A Vancouver firm is aiming to revamp the residential mortgage landscape in North America, but the high down payment required would make it unworkable for most homebuyers, a mortgage expert says.
Fraction Technologies Inc. revealed Feb. 10 it’s raised $289 million in a mix of equity and debt financing from Primetime Partners, Panache Ventures and Impression Ventures among others.
The company has developed a platform whereby customers take out loans with interest rates tied to the appreciation of their home’s value. It is designed primarily for existing homeowners who wish to refinance.
There would be no monthly mortgage payments as required under conventional mortgage loans.
The $289 million raised by Fraction is supporting those loans.
“For us, it's really about how can we make a difference in homeowners’ lives. We put the homeowner first, not the banks,” CEO and co-founder Hayden James told BIV.
Instead of monthly rates, the interest rate is payable upon the sale of the home.
If, for instance, a home appreciates an average of 5 per cent over a five-year term, that then becomes the effective rate.
If a home depreciates in value, Fraction charges a minimum rate of 3.49 per cent.
For homes that appreciate significantly — a trend Vancouverites can attest to — Fraction charges a maximum rate of 7.99 per cent.
The funds can also be used to invest in rental property, according to the company.
There is a caveat on the scheme, however, for anyone who wants to use the program for a home purchase: a homebuyer must be able to afford a 60 per cent down payment, compared to a minimum of from 5 per cent to 20 per cent in the conventional mortgage market.
According to the Fraction website, “If you have 60 per cent down on a home, you can work with Fraction to purchase the home with no monthly payments.”
On the typical home in Metro Vancouver, now priced at $1.1 million, the buyer would be required to put down $660,000 cash to secure Fraction financing.
“This looks crazy,” said Peter Kinch, a Port Moody-based mortgage broker and consultant with Mortgage Alliance, who has been in the industry for more than 20 years. ”Unless I’m missing something.”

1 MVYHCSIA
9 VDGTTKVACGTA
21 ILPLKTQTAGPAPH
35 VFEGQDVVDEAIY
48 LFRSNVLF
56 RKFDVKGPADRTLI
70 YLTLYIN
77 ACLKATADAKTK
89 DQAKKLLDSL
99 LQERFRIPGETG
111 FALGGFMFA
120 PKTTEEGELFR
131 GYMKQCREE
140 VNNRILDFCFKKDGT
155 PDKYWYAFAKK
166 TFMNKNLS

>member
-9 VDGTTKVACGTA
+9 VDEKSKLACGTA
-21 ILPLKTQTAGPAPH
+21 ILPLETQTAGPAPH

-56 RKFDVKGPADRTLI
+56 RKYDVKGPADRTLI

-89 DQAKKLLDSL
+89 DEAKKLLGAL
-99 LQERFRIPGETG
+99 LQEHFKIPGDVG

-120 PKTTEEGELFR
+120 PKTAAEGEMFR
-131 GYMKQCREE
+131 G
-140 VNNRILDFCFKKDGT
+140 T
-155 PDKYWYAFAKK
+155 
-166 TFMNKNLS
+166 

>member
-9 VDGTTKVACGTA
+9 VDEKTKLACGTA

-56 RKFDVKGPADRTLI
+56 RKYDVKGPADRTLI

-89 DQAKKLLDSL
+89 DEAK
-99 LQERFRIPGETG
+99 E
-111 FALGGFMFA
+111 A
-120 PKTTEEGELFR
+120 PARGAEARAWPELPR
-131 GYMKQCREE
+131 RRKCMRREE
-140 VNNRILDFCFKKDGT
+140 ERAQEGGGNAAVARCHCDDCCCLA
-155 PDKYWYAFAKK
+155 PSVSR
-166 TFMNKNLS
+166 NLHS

Aside from the high down payment, Kinch noted that the scheme would only work in markets with strong asset appreciation
“It may not fly in Calgary,” he said.
As well, for homeowners who experience negative appreciation the interest rate charged on funding is about three times higher than the current five-year mortgage rate, he added.
The strategy is aimed at existing home owners with substantial equity who want to refinance without making monthly payments. But, as Kinch noted, conventional reverse mortgages are available at similar lending rates.
The genesis of the company emerged from time James and co-founder Josh Baker spent working on a separate technology product for a real estate brokerage.
“We had seen our friends and family had to sell their homes in order to access their home equity. And then on the other side we got to see a lot of investors that were looking to buy property but then not rent it out, which is kind of the classic Vancouver story,” James said.
The pair briefly explored the idea of whether they could bridge that gap and find a way for people to sell shares in their homes.
“We came to the conclusion pretty quickly it was a pretty bad idea,” James recalled, explaining why the company shifted its focus.
The company has grown from three to 10 employees since December and James hopes to expand that headcount to 30 employees by the end of the year.
Most of Fraction’s employees are based in Vancouver, however, the company maintains an office in northern California where co-founder Rayan Rafay is based.
Fraction’s platform is currently available to homeowners in B.C. and Ontario.
“The Fraction Appreciation Mortgage is ideal for older adults eager to age in place but faced with insufficient retirement funds to cover the cost of their healthcare and other expenses,” according to Abby Miller Levy, managing partner of Primetime Partners, which is among the Fraction backers.
As Kinch noted, it would likely not be of any help to younger buyers trying to get into the market because of the risks and the substantial equity required for the financing.